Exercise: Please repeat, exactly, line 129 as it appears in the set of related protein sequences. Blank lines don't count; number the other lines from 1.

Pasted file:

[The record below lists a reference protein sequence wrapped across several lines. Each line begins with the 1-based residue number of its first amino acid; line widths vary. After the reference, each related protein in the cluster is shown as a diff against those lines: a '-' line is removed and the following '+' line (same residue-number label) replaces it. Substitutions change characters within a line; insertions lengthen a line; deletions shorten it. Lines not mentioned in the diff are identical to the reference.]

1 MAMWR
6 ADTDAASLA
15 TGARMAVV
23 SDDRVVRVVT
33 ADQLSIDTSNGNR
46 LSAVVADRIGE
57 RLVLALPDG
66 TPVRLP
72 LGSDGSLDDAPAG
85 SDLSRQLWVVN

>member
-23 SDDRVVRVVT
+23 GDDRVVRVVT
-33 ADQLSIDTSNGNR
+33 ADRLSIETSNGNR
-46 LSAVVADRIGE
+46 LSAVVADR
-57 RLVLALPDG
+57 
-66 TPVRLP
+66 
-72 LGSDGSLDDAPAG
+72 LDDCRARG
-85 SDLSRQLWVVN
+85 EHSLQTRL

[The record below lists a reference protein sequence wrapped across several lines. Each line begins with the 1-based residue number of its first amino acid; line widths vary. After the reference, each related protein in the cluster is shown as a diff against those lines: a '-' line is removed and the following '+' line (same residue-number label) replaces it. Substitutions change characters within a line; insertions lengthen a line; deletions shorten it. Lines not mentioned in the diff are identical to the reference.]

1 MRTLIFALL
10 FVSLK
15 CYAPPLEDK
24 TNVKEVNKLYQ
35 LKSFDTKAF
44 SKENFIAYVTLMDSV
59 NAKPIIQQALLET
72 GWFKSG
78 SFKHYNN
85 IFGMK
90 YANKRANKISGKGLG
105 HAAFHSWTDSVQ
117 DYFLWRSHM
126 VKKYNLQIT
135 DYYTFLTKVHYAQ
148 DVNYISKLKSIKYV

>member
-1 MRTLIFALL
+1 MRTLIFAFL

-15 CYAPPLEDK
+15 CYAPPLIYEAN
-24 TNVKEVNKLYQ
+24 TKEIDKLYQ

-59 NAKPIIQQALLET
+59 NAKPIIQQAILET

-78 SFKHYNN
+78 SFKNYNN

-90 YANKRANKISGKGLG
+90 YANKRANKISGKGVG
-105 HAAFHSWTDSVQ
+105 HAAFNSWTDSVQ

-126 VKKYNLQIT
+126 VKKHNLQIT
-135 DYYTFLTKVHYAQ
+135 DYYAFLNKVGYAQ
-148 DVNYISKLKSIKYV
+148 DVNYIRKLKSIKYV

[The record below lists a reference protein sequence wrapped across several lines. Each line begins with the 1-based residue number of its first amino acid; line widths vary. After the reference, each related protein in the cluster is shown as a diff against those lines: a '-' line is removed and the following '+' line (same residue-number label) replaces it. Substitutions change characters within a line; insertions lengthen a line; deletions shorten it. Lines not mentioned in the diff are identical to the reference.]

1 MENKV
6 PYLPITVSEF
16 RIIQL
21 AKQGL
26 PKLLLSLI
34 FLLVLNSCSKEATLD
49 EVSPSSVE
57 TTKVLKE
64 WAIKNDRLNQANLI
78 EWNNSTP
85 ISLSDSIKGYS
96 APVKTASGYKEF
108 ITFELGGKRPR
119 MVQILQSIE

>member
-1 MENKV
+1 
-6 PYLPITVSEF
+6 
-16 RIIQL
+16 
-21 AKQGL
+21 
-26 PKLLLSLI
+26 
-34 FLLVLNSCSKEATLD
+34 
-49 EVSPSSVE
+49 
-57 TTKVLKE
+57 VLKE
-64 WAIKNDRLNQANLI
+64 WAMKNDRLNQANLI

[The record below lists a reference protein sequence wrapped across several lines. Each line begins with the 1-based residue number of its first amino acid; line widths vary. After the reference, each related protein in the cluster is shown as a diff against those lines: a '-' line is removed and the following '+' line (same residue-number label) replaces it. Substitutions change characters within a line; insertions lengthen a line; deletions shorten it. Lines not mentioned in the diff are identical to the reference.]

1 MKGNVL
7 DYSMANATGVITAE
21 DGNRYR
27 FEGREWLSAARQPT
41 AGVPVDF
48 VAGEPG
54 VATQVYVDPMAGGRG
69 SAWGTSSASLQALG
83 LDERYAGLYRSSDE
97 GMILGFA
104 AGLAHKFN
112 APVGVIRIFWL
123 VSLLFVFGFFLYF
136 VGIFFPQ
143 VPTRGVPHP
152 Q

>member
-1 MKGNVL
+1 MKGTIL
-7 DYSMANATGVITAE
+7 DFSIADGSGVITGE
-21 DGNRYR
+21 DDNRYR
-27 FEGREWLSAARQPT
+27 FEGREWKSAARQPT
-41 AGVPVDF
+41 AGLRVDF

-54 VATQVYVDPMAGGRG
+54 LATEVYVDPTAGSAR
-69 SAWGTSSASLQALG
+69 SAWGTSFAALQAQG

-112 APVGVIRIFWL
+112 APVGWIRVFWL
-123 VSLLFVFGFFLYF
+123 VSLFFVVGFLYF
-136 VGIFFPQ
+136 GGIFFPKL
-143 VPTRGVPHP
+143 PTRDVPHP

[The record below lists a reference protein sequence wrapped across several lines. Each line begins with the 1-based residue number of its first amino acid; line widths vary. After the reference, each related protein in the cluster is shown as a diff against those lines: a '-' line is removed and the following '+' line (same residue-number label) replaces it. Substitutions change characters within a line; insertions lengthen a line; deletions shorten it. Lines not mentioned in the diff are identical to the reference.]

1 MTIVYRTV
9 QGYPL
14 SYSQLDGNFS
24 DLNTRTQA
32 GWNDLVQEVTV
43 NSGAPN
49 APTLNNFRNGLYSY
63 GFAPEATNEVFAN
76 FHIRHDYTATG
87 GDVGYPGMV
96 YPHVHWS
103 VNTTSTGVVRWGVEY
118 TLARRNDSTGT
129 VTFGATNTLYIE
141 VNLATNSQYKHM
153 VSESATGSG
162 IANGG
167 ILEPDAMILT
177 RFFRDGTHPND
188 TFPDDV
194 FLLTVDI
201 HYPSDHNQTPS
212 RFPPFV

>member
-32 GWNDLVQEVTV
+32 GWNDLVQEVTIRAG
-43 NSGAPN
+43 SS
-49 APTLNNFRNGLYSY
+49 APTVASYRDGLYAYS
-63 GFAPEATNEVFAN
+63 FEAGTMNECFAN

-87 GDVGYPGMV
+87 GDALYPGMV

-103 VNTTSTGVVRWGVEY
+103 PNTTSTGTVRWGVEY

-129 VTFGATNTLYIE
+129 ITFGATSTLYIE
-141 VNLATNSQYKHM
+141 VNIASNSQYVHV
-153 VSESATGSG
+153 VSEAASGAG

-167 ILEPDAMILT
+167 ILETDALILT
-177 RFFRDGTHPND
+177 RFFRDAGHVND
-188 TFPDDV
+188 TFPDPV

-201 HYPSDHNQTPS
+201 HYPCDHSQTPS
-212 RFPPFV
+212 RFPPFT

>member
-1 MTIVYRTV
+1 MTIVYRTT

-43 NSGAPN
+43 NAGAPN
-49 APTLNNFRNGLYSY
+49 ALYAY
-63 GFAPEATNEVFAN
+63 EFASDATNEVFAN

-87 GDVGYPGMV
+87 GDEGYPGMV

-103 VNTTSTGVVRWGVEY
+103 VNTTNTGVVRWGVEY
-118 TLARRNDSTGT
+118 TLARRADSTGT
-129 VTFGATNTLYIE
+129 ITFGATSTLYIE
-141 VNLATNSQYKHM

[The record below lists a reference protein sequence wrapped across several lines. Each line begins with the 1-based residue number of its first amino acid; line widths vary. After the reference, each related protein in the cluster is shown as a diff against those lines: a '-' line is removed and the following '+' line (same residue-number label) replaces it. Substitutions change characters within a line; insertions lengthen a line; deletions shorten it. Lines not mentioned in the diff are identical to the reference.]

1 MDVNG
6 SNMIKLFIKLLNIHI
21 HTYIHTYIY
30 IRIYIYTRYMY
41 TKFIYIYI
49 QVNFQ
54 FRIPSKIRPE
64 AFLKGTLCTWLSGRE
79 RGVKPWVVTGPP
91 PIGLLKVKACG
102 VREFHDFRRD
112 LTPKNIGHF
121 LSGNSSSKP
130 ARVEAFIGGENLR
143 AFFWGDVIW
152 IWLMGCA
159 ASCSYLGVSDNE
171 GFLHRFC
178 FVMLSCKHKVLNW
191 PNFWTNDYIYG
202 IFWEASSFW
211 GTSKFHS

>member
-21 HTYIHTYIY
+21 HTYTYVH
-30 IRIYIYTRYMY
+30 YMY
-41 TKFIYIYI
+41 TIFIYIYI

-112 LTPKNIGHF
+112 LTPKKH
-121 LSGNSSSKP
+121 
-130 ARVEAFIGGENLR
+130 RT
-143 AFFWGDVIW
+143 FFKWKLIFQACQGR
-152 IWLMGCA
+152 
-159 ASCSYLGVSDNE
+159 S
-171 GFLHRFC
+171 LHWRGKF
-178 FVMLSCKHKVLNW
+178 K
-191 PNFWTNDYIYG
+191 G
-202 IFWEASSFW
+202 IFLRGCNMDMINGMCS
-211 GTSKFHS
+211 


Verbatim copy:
-69 SAWGTSSASLQALG